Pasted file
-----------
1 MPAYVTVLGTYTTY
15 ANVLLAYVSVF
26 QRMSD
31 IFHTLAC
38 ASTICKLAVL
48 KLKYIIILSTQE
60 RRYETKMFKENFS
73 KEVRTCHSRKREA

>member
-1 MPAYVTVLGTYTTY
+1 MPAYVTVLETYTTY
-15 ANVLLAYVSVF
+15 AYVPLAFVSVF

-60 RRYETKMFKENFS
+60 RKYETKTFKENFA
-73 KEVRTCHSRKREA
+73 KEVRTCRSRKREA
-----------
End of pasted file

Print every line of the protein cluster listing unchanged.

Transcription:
1 MPAYVTVLGTYTTY
15 ANVLLAYVSVF
26 QRMSD
31 IFHTLAC
38 ASTICKLAVL
48 KLKYIIILSTQE
60 RRYETKMFKENFS
73 KEVRTCHSRKREA

>member
-1 MPAYVTVLGTYTTY
+1 MPAYVTVLETYTTY
-15 ANVLLAYVSVF
+15 AYVPLAFVSVF

-60 RRYETKMFKENFS
+60 RKYETKTFKENFA
-73 KEVRTCHSRKREA
+73 KEVRTCRSRKREA